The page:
View Full Version : WV: Muzzleloader seasons: Predicting harvest difficult

Bob S
09-20-2009, 06:54 PM
ARTICLE (http://wvgazette.com/Outdoors/200909200329)

September 20, 2009

By John McCoy
Staff writer

CHARLESTON, W.Va. -- Predicting what might happen during West Virginia's muzzleloader season for deer isn't easy this year.

"Because we introduced a September component to what had historically been a December season, how things will turn out is a bit of an unknown," said Paul Johansen, assistant wildlife chief for the state Division of Natural Resources.

The "September component" Johansen mentioned was a six-day private-land, antlerless-only muzzleloader hunt that begins a little more than 24 hour after this newspaper starts landing on readers' doorsteps.

Johansen said DNR officials would have to "go and count the check tags" before they could gauge on its effect.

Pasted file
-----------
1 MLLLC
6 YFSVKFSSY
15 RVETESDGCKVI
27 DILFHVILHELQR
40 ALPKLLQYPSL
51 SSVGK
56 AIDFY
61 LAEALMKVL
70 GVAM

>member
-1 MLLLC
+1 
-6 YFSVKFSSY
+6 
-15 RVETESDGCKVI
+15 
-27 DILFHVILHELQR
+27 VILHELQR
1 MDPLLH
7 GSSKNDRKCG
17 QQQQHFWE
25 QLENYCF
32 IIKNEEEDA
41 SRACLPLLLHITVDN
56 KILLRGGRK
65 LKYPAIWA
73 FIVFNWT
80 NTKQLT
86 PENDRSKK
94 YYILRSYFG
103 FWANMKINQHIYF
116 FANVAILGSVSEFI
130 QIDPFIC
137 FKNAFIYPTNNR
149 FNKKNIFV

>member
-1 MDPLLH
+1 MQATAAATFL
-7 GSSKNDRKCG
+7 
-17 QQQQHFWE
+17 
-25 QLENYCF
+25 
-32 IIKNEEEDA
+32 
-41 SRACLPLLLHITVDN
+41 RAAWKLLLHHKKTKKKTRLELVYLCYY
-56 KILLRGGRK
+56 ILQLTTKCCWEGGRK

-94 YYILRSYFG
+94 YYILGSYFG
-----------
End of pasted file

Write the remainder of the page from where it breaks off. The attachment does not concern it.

He speculated, however, that the season wouldn't suffer for lack of hunters.

"When seasons have distinct opening and closing dates, they tend to stand out," he said. "When those seasons come around, people are going to head for the woods. It's the nature of our state. People like to hunt, and they tend to take advantage of any opportunity to do that."

Johansen did predict that the September season would help the DNR toward its goal of reducing whitetail numbers in overpopulated counties.

"We targeted [34] counties where we needed additional does removed from the population," he said. "I think the [early] season will play an important role in our ability to manage the deer in those counties."

Asked if the early season might reduce hunters' desire to take part in the traditional December muzzleloader season, Johansen said no.

"I don't think it will have any significant impact on the December season," he said. "The factor most likely to affect the December season is weather. In mid-December, there's a high potential for inclement weather. If it's cold and miserable with snow blowing around, hunters will probably stay at home. Otherwise, they'll be out there."

Last year, hunters killed 8,378 deer during the December season.

This year, with twice as many days of hunting split between September and December, Johansen expects the harvest to increase.

"The big question will be how much," he said.